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Thomas Demand's constructions « Previous | |Next »
January 19, 2009

Thomas Demand began as a sculptor and took up photography to record his ephemeral paper constructions. In 1993 he began making constructions for the sole purpose of photographing them. Demand begins with a preexisting image culled from the media, usually of a political event, which he translates into a life-size model made of colored paper and cardboard.

His handcrafted facsimiles of architectural spaces and natural environments are built in the image of other images. Once they have been photographed, the models are destroyed.

DemandT.jpg Thomas Demand, Poll, 2001

Each of Demand’s photographs is one or more steps removed from reality, creating tension between the fabricated and the real. Demand knowingly uses the traditional role of photography as a faithful transcriber of the world to throw his subject’s artificiality into doubt. This confounding of references is such that the very idea of an original recedes completely.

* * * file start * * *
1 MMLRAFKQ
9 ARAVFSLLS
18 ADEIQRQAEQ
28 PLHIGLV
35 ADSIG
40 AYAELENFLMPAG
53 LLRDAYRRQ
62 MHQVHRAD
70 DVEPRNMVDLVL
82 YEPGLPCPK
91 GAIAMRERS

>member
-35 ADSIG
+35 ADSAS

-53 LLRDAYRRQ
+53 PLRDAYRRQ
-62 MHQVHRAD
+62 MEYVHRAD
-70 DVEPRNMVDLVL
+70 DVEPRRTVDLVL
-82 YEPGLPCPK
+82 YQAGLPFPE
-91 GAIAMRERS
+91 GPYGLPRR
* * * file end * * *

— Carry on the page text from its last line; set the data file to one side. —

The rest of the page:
DemandTspacesimulator.jpg Thomas Demand, Space Simulator, 2003

At first sight, the subjects represented in Demand’s photographs seem commonplace and familiar, but often they relate to scenes of cultural or political relevance, which have come to our attention through the mass media. They range from the archives of German filmmaker and National Socialist propagandist Leni Riefenstahl, Saddam Hussein’s attempt to purchase a concentrated form of uranium called ‘yellowcake’ from Africa and the kitchen in Saddam Hussein’s hideaway in Tikrit, Iraq.

Art curators and critics interpret Demand's work as reconsidering the traditional notion of photography as a faithful record of reality, highlighting the evasiveness of the medium in a world that is saturated with manipulated or mediated images.

| Posted by Gary Sauer-Thompson at 5:02 PM |